Cardigan Island (251 words) [view diff] no match in snippet view article find links to article
wrote that there were probably 25 to 30 pairs on the island. However, in 1934 a liner called the Hereford ran aground on the island in a storm, and rats
Frontier Marshal (1934 film) (331 words) [view diff] no match in snippet view article
Frontier Marshal is a 1934 American Pre-Code Western film directed by Lewis Seiler and starring George O'Brien. Produced by Fox Film and Sol M. Wurtzel
Alberto Bevilacqua (310 words) [view diff] no match in snippet view article find links to article
Alberto Bevilacqua (27 June 1934—9 September 2013) was an Italian writer and filmmaker. Leonardo Sciascia, an Italian writer and politician, read Bevilacqua's
List of Pittsburgh Panthers football seasons (701 words) [view diff] no match in snippet view article find links to article
(1916, 1918, 1937, and 1976) and five shared titles (1915, 1929, 1931, 1934, 1936). The University bases its claim for the first eight national championships
How to Win Friends and Influence People (3,719 words) [view diff] no match in snippet view article find links to article
Carnegie in 1934. Shimkin persuaded Carnegie to let a stenographer take notes from the course to be revised for publication. The original book contained
Supernatural Horror in Literature (308 words) [view diff] no match in snippet view article find links to article
It was written between November 1925 and May 1927 and revised during 1933–1934. It was first published in 1927 in the one-issue magazine The Recluse. More
Jean Valentine (793 words) [view diff] no match in snippet view article find links to article
Park, see Jean Valentine (bombe operator). Jean Valentine (born April 27, 1934) is an American poet and was the New York State Poet Laureate from 2008–2010
The Witness for the Prosecution and Other Stories (380 words) [view diff] no match in snippet view article find links to article
Film adaptations Alibi (1931) Black Coffee (1931) Lord Edgware Dies (1934) The Alphabet Murders (1965) Murder on the Orient Express (1974) Death on
Nick and Nora Charles (1,500 words) [view diff] no match in snippet view article find links to article
The characters were later adapted for film in a series of movies between 1934 and 1947; for radio from 1941 to 1950; for television from 1957 through 1959;
1934 Illinois Fighting Illini football team (148 words) [view diff] no match in snippet view article find links to article
"1934 Illinois Schedule and Results". SR/College Football. Sports Reference LLC. Retrieved December 16, 2015.  "Fighting Illini Football Record Book"
Milo (drink) (2,108 words) [view diff] no match in snippet view article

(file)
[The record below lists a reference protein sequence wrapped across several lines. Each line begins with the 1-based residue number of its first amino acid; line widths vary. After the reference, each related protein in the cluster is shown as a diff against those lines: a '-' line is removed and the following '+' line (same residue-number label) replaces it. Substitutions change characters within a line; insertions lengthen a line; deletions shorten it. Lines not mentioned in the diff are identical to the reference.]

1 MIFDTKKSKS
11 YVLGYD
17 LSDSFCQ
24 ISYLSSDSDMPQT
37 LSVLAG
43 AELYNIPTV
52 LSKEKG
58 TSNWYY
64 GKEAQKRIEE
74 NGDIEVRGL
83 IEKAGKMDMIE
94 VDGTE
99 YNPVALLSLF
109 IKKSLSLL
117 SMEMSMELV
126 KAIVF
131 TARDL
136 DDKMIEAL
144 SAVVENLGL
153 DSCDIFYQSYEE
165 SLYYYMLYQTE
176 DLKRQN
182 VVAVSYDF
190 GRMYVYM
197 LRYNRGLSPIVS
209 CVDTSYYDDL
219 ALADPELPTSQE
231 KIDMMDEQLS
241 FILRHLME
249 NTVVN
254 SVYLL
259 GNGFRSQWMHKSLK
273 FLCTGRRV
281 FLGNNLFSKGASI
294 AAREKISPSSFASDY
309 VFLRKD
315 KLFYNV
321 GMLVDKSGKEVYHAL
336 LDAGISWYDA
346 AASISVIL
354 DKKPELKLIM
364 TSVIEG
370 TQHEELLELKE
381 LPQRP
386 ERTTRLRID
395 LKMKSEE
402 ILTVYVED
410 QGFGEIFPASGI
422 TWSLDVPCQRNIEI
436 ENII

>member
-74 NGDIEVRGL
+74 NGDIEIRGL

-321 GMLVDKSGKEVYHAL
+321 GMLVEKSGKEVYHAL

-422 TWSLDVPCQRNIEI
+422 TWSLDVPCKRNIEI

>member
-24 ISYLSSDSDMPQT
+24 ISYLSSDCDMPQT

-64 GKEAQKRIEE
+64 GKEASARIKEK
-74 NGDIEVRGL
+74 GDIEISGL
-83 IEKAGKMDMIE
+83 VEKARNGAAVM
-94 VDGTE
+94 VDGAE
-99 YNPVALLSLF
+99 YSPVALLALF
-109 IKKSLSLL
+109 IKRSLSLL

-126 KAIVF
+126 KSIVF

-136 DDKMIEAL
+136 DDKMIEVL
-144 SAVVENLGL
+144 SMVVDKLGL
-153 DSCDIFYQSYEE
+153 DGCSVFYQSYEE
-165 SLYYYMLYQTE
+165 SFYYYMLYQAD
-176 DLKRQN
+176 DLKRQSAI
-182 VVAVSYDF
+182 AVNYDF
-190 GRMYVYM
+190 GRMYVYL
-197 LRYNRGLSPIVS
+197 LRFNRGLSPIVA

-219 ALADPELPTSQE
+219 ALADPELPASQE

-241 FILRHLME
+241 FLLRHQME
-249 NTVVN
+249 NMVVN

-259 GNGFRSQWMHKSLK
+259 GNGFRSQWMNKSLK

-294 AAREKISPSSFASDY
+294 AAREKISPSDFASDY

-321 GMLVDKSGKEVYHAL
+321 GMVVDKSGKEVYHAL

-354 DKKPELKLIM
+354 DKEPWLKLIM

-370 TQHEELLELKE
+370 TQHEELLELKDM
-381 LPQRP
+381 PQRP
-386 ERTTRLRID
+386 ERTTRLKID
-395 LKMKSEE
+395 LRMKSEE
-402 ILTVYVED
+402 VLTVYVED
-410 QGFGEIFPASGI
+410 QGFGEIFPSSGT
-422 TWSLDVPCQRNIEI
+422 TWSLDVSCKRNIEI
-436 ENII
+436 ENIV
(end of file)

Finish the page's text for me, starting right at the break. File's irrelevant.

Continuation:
Milo was originally developed by Thomas Mayne in Sydney, Australia, in 1934. It is marketed and sold in many countries. Most commonly sold as a powder
Anil Bordia (1,220 words) [view diff] no match in snippet view article find links to article
the fields of education and literature on education. Mr Anil Bordia (1934–2012), as an able administrator, visionary and activist played proactive
Mutual Broadcasting System (10,980 words) [view diff] no match in snippet view article find links to article
Broadcasting System, Inc.) was an American radio network in operation from 1934 to 1999. In the golden age of U.S. radio drama, Mutual was best known as
Present Arms (musical) (223 words) [view diff] no match in snippet view article
music by Richard Rodgers, and lyrics by Lorenz Hart. It is based on the book by Herbert Fields. It was produced by Lew Fields with musical numbers stage
List of literary magazines (1,871 words) [view diff] no match in snippet view article find links to article
This is a list of literary magazines and journals: periodicals devoted to book reviews, creative nonfiction, essays, poems, short fiction, and similar literary
Curly Howard (4,240 words) [view diff] no match in snippet view article find links to article
established by the time of the Stooges' second Columbia film, Punch Drunks (1934). Curly was forced to leave the Three Stooges act in 1946 when a massive
Central Theatre (New York City) (446 words) [view diff] no match in snippet view article
although legitimate theatre was absent from 1934 to 1951. It changed its name to the Columbia Theatre in 1934, Gotham Theatre in 1944 and the Holiday Theatre
Dhirendra Nath Ganguly (633 words) [view diff] no match in snippet view article find links to article
Dwipantar (1936) Bidrohi (1935) Excuse Me, Sir (1934) Halkatha (1934) Mastuto Bhai (1934) Night Bird (1934) Charitraheen (1931) Takay Ki Na Hay (1931) (English
Dizzy Dean (2,736 words) [view diff] no match in snippet view article find links to article
class. Dean was best known for winning 30 games in the 1934 season while leading the 1934 "Gashouse Gang" St. Louis team to the National League pennant
Chris Wallace-Crabbe (1,503 words) [view diff] no match in snippet view article find links to article
Christopher Keith "Chris" Wallace-Crabbe AM (born 6 May 1934) is an Australian poet and emeritus professor in the Australian Centre, University of Melbourne
The Bookman (London) (107 words) [view diff] no match in snippet view article
York) The Bookman was a monthly magazine published in London from 1891 until 1934 by Hodder & Stoughton. It was a catalogue of the current publications that
Whalers of the Midnight Sun (232 words) [view diff] no match in snippet view article find links to article
Sun (1934) is an adventure novel for children by Australian author Alan J. Villiers, and illustrated by Charles Pont. It won the Children's Book of the